Editor's note: This popular story from the Daily Briefing's archives was republished on Jan. 27, 2021.
Hector Hernandez's friends used to joke that he had a "beer belly," but as Hernandez's belly grew larger and larger, he grew concerned that something might be wrong.
'I just thought I was fat'
For some time, Hernandez had noticed his stomach was getting bigger while the rest of his body was getting thinner. He also started struggling with heartburn and constipation and often had difficulty breathing.
Eventually, he reached 300 pounds. "I wore big jackets to try to cover up, but it was very noticeable," he said. Initially he didn't think much of his size. "I just thought I was fat," he said.
And at least one doctor seemed to agree. The physician told Hernandez that some people carry weight in different ways than others.
But as time passed, Hernandez became convinced weight gain wasn't the sole problem. He tried a plant-based diet to lose weight, but saw no progress, and his stomach began to feel "heavy" and "hard" to the touch. So Hernandez sought out a second opinion, and eventually was referred to William Tseng, a surgical oncologist and assistant professor at the Keck School of Medicine at the University of Southern California.
A shocking diagnosis
After some initial testing, Tseng diagnosed Hernandez with a retroperitoneal liposarcoma—a rare cancerous tumor that forms in fat cells.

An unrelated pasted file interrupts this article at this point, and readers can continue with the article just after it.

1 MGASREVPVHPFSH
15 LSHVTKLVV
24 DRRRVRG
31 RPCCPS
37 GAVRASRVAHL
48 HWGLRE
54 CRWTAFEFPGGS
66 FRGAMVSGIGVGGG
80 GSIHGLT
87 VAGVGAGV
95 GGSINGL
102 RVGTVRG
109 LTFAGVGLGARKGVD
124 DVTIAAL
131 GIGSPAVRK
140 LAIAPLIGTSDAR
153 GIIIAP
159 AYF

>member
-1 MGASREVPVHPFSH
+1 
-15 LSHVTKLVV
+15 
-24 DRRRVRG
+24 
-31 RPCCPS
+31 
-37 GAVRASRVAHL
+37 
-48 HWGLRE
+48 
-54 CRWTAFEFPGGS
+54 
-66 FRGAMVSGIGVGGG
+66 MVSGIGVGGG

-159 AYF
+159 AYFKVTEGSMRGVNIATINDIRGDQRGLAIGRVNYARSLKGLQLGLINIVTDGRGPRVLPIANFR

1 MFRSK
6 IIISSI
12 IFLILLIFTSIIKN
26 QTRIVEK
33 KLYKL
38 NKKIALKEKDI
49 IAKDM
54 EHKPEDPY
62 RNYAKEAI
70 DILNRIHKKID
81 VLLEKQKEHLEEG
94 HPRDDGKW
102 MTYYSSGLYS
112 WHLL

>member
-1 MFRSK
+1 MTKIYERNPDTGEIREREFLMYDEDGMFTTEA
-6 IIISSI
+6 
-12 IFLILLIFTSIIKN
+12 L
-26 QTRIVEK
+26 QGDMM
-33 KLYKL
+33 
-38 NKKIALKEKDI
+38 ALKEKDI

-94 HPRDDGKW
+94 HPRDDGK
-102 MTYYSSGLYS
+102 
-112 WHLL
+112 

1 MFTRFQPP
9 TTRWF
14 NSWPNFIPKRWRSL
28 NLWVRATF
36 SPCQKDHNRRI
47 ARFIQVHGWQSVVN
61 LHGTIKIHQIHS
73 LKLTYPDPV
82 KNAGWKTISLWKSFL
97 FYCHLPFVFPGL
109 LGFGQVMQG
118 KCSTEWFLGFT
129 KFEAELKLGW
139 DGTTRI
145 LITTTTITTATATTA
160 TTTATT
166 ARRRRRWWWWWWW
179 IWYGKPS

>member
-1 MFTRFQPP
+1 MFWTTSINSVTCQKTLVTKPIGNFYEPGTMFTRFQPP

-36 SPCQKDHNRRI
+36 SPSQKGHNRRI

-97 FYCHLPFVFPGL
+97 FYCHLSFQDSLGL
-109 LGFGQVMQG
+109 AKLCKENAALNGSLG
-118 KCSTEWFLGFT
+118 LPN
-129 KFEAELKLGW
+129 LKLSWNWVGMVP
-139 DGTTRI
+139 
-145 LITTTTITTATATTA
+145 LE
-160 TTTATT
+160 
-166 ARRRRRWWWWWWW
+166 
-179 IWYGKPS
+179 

"I was kind of in shock," Hernandez said.
Tseng performed six-hour operation to remove the large tumor. According to Tseng, these tumors are typically between 20 and 30 pounds—Hernandez's was 77 pounds. "This is probably the largest one I've removed," Tseng said.
Fortunately, Tseng said the tumor had spared Hernandez's major blood vessels and organs but had damaged one of his kidneys beyond repair. "The tumor swallowed it up, basically," Hernandez said. "It wasn't functioning anymore."
The mystery behind liposarcomas
Tseng warned Hernandez that liposarcomas often come back, and if his does, it could be more aggressive. While surgery is generally a safe way to treat the tumors, liposarcomas present a bit of a medical mystery. Doctors aren't entirely sure why liposarcomas form or how they can stop them.
"We don't have anything that can prevent it at this point," Tseng said. He added that this form of cancer could use more research. "We desperately need something better than surgery," he said.
Hernandez does not need to receive chemotherapy, but he will have to undergo CT scans every four months to make sure the tumor does not come back.
Overall, however, Hernandez said he feels "totally different" with more energy. He said he's "still not 100%," but around "90%" back to normal (Bever, Washington Post, 11/27/18; Caron, New York Times, 11/29/18).